Early Days

The Poop Post…A Foray into Fecals…Oh Sh!t…

I couldn’t decide what post title would be best. I’ll let you decide.

Horseman’s Lab Fecal Kit
Image from http://myhorse.com

Following a disturbing worm situation at the end of last year, I signed up for a mail-order fecal testing service through HorsemensLab.com. They send you a fecal test kit every 3 months, you send them back the sample, and they email you the results within a week with hard copy to follow by mail along with another sample kit if your horse tested positive.

The idea is that you only worm your horse when he needs it, which (a) reduces intolerance buildup in parasites and (b) may be healthier for your horse, since dewormers are basically toxins.

So I tested Hemie last week, and got the test results Tuesday morning. He is positive for strongyles at 100 eggs/gm, and positive for roundworms at <100 eggs/gm. The recommended protocol is to worm if strongyles test at 200 eggs/gm or higher, or if there is any positive testing for round worms, tape worms, or pin worms. So, someone's going to be getting a mouthful of goop very soon!

Roundworms are normally found in foals, not in mature horses. This is concerning, as it might indicate that Hemie has a compromised immune system, or that this particular strain of roundworms has adapted to survive in mature horses. In any case, thank goodness Dr. Byrd of Horsemen’s Lab is available to answer questions and give feedback about wormers to use. I’m going to give Hemie one application of double-dose fenbendazole from the Safe-Guard Power Dose set I bought last year but ended up not using. And in 3 weeks time I’ll send in another fecal sample so we can make sure everything got taken care of.

I have to say that while I dallied for months before signing up for the automatic mail-order fecal-testing kits (and unfortunately it took a wormy situation before I pulled the trigger and signed up), I am very pleased with the service and intend on using it for the foreseeable future. I used to think that it was cheaper just to worm, since the cost of a fecal test is about the same as a cost of a wormer. But the truth is that paying for the knowledge of his worm situation really is worth it. Peace of mind is worth $15.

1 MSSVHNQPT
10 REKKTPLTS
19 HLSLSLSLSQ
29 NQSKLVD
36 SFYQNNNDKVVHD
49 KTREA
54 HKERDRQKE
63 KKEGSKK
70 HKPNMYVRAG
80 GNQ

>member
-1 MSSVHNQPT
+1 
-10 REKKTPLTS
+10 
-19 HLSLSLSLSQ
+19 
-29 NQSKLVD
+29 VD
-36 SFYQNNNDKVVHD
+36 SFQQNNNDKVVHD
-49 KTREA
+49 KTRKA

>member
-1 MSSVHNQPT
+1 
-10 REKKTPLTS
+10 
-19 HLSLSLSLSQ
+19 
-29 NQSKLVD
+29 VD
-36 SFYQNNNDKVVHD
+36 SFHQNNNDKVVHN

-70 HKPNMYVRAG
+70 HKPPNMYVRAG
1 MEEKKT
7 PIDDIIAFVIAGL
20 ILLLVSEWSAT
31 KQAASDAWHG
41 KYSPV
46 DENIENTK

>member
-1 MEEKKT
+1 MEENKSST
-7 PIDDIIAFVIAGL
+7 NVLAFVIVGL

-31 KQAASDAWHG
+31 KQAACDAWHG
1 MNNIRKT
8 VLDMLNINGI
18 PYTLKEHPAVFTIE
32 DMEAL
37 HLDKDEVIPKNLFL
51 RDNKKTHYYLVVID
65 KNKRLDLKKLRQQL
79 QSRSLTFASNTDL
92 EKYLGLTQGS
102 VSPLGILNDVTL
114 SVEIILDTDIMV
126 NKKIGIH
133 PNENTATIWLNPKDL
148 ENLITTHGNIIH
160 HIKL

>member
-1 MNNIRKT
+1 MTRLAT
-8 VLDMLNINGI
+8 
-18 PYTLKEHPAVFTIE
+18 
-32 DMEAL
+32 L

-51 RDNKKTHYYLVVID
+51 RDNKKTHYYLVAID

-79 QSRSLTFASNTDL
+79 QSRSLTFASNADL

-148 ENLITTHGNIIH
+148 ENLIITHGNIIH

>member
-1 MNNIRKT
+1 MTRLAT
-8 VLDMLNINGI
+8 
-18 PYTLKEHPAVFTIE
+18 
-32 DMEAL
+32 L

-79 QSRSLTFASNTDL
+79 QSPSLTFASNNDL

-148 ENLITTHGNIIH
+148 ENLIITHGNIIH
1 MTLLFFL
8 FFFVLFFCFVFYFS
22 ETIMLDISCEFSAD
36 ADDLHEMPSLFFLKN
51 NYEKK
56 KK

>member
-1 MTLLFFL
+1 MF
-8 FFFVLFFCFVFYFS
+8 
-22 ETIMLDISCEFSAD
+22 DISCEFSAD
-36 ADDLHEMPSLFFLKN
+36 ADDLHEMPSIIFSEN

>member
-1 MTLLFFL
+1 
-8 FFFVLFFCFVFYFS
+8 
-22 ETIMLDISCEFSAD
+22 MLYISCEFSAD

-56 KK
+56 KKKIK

On a very completely separate topic…

to Lauren of She Moved to Texas! She just had a fabulous contest on her blog to win a ShowSheen Try-Pak (4 oz samplers of 3 product), and I’m so excited to be one of the winners. Thank you!

4 comments on “The Poop Post…A Foray into Fecals…Oh Sh!t…

  1. That's really cool – I had no idea that this service existed. When I figure out Simon's new worming situation, I'll probably send out for a kit for him.

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  2. Yeah, I am really like it so far. I gave Hemie the dewormer last night so hopefully I'll get a clean fecal test in a few weeks!

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  3. I spent a good chunk of Friday night catching up on everyone's blog posts. I am spending Saturday morning commenting!

    I know we've discussed this before, but I also do fecals before worming. I think I might have had a positive test 15 years ago, but since moving to a twice a year program, I have had EPG counts of ZERO! I think our climate has more to do with it than anything else (dry and hot). My boys are on dirt/bedding with no pasture. Pasture and shared space is the easiest way to get worms (although pasture would be great to have). We also clean paddocks twice a day. I don't think worms could survive in our summer time heat anyway!

    I do my fecals in March/April and again in November (per my vet's recommendation). No matter what the test says, we give a dewormer after taking the sample (encysted worms don't show on the test). IF one were to come back positive, like yours, we would retest a few weeks later to be sure we had taken care of the infestation.

    My vet feels that there is some danger to being completely worm free which can lower a horse's tolerance if there is an infestation. Montoya died from just such a situation (very long story). Instead, my vet thinks that SOME infestation might actually be “healthy,” which is why we are following the twice a year program.

    Anyway … I love this topic. :0) Hopefully Hemie comes back with a clear test!

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  4. Two things in your comment especially intrigue me – #1, worming after a negative test to get the encysted worms. My understanding is that only double-dose fenbendazole or Quest will work on encysted worms, depending on the type. And, if you're going to deworm anyway, why do the test? #2, the tolerance consideration. That is fascinating but seems chicken-and-the-egg in terms of their immune systems/tolerance ability versus exposure to worms.

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